We started out the day planning to go to Sao Teotonio. I needed to get fuel in the car; I donâ€™t like it when it gets below a quarter full.
Carol wanted to go to a place called Orada – she thought it looked really interesting and was in the middle of nature.
First because we were thinking of lodging for next year, we thought weâ€™d look and see where the two bedroom apartment was, that LuÃs’ mother has in town. On the way we stopped in front of the bakery, so Carol could go in and get some bread and maybe something else. We were later than the usual buyers – I wondered if there was anything left. Carol did get a loaf of bread, and two of the last little pastries.
Then we drove through a couple of the town streets to see where that apartment was because it apparently backed onto Zambujeira cliffs, and you could just walk out and sit at the edge of the ocean. It had an interesting description, and the rental is slightly cheaper than what we are in now, and youâ€™re right in town. Not that I complain about what have now! I think itâ€™s top notch, but Luis is not ready to open up the rental for next year. I suspect heâ€™s going to raise the price.
Anyway, driving slowly through those narrow streets, we came up to a turn; it was cobblestone. I was driving. I started to turn left and then realized there was a sunroom jutting out in the way. Oops! So I decided to back up. I couldnâ€™t get the car into reverse so that I could back up. Every time I started to release the clutch and accelerate thinking I was going backward, it slid forward, closer and closer to the wall. I was starting to panic. Charlie asked if I wanted him to do it; immediately I said yes, but even the handbrake wasnâ€™t holding properly on the cobblestones, so switching Charlie into the driver seat was a very quick treacherous move. He couldnâ€™t get the gear into reverse either and inch by inch that low wall was getting closer.I yelled at somebody walking by for help to push. And then somebody else came up to help. One of the fellows offered to get in the car and back up, but then he realized he didnâ€™t know how to drive standard. Charlie got back in, and we started to push and gradually it moved off the cobblestones. The tires just werenâ€™t gripping – it was an awful feeling , Charlie had to back down the narrow street, back around the corner to get the car turned in the right direction. Then he stopped. He got out handed me the keys. I think we were both very tense.
Next time we will look for the apartment on foot!
We went off to towards Sao Teotonio, and on to Carolâ€˜s retreat. The description on their website, which I found later in the day is here: ( I might have tried to change Carol’s mind if I had read this before!)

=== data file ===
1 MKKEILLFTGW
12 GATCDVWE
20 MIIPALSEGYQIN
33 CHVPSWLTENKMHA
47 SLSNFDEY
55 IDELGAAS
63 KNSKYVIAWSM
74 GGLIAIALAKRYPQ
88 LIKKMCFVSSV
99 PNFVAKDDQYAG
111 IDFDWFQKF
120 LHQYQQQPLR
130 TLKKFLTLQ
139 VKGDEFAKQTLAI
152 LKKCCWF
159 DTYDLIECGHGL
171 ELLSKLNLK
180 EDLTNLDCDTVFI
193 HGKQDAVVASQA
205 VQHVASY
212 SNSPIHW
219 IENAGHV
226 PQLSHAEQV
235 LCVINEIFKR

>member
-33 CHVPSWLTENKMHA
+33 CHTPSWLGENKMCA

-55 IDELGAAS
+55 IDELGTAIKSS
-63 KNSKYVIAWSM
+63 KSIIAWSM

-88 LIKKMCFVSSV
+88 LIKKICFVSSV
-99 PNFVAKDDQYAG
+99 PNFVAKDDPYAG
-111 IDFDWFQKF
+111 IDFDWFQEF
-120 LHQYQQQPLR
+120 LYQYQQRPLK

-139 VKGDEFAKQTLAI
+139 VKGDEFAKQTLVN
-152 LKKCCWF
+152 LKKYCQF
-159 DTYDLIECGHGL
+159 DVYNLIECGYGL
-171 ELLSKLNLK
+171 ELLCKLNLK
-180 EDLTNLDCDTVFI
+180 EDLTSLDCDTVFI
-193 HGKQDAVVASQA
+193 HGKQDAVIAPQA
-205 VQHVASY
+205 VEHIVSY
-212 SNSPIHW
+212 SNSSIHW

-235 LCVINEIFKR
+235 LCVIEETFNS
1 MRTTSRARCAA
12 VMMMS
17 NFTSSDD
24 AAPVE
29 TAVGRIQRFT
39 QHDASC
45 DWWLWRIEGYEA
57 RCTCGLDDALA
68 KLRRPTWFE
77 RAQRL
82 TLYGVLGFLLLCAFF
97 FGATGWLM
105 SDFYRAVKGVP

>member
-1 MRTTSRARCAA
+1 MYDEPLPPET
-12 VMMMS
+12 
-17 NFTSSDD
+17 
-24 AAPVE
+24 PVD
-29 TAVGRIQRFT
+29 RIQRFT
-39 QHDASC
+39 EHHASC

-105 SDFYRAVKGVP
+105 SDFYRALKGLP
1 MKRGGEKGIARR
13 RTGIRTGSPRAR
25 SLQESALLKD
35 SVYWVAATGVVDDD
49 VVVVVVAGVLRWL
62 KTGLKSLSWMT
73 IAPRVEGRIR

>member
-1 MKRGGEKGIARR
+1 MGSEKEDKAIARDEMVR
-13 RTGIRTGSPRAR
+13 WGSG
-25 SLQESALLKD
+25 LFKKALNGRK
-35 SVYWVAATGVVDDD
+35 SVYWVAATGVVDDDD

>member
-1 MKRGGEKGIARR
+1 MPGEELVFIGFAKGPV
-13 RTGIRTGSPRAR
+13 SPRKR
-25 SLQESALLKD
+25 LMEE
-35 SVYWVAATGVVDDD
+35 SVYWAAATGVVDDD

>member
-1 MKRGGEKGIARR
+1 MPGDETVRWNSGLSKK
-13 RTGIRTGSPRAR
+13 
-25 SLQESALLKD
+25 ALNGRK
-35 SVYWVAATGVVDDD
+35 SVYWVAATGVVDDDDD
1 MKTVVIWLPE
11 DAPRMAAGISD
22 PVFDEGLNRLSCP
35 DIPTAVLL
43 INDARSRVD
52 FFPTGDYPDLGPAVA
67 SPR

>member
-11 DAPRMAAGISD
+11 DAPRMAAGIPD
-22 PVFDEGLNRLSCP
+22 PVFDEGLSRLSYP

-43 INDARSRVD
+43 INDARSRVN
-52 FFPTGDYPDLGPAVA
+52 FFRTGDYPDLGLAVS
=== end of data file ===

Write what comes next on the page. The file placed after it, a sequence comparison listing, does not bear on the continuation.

Monte Orada is an old twelfth century sanctuary, a place for contemplation and connection with nature and water. It is a place to get inspired to redesign life’s attitudes on Earth and manifest that awakening. Orada is a family run, eco-sustainable, community based soul retreat centre, nestled in 71 hectares of nature and privacy, created with the aim of expanding health and proposing purposeful transformational moments. Nestled in the heart of a nature sanctuary in the woods of Odemira, Alentejo, South West Portugal, bordering Algarve.
The road downhill was sandy, potholed, steep and winding. Halfway down, we decided to stop and park and walk. ( I think we were remembering our earlier morning escapade). It was 3/4 of a kilometre down according to Google maps and we arrived at the retreat in the middle of the valley. Carol asked questions of a young woman who was coming down to work;she said the place had been booked for a retreat and no visitors were allowed.
Charlie offered to hike up the hill to retrieve the car and we enthusiastically took him up on it !
Not long after Charlie picked us up and we went back up the road and into town looking for place where we could sit in the patio outside. In the centre of the Sao Teotonio we found a little Indian restaurant, picked up a beer and a samosa each. The joke was on Charlie and I, because we had pointed to the beer bottles we wanted, since therestaurant owner didnâ€™t speak English and the beer we got was sem alcohol!
Later, I wanted them to go up to a small town Cavaleiro, this time not to see a beach, but to experience eating barnacles. I have talked about barnacles before in this blog; theyâ€™re a delicacy here. They are very expensive because they are very difficult to acquire. They literally have to be scraped off the rocks, and when you cook them, you prepare them in salt water and donâ€™t overcook them. They cost about â‚¬42 a kilogram. We just had a taste, about three or four each, and a beer, of course. What do they taste like? The sea! That was the description I was given a month ago and it is accurate. Carol and I really like them but I am not so sure about Charlie, though he did like his beer.
Next stop was home to pick up all our equipment for painting, drawing, and photographing, and we went down to Zambujeira to the main beach to see what we could come up with. It was warm out but, when you get down there the wind was blowing and the tide was coming in.
Returning home we sat around and drank wine on the patio.Later on we had some soup and salad and that was the day. We started a series called Bad Sisters, on Apple TV. We were all tired, so it was early to bed.